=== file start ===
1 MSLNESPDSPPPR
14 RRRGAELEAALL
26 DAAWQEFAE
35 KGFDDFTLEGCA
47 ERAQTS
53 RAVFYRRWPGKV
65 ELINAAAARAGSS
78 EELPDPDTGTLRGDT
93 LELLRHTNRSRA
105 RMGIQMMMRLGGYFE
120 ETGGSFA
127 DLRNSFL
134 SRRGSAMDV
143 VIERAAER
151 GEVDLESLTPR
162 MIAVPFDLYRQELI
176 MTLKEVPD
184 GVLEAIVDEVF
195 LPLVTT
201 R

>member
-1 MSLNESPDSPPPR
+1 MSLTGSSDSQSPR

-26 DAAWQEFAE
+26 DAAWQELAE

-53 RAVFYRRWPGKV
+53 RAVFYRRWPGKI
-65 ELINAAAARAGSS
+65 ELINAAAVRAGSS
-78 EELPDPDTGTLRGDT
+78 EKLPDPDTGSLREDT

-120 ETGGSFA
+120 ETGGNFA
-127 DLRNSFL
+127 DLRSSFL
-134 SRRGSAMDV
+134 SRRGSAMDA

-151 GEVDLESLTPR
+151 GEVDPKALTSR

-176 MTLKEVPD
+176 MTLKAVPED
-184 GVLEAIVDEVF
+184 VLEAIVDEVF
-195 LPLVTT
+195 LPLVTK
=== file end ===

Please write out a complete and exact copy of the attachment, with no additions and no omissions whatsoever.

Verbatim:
1 MSLNESPDSPPPR
14 RRRGAELEAALL
26 DAAWQEFAE
35 KGFDDFTLEGCA
47 ERAQTS
53 RAVFYRRWPGKV
65 ELINAAAARAGSS
78 EELPDPDTGTLRGDT
93 LELLRHTNRSRA
105 RMGIQMMMRLGGYFE
120 ETGGSFA
127 DLRNSFL
134 SRRGSAMDV
143 VIERAAER
151 GEVDLESLTPR
162 MIAVPFDLYRQELI
176 MTLKEVPD
184 GVLEAIVDEVF
195 LPLVTT
201 R

>member
-1 MSLNESPDSPPPR
+1 MSLTGSSDSQSPR

-26 DAAWQEFAE
+26 DAAWQELAE

-53 RAVFYRRWPGKV
+53 RAVFYRRWPGKI
-65 ELINAAAARAGSS
+65 ELINAAAVRAGSS
-78 EELPDPDTGTLRGDT
+78 EKLPDPDTGSLREDT

-120 ETGGSFA
+120 ETGGNFA
-127 DLRNSFL
+127 DLRSSFL
-134 SRRGSAMDV
+134 SRRGSAMDA

-151 GEVDLESLTPR
+151 GEVDPKALTSR

-176 MTLKEVPD
+176 MTLKAVPED
-184 GVLEAIVDEVF
+184 VLEAIVDEVF
-195 LPLVTT
+195 LPLVTK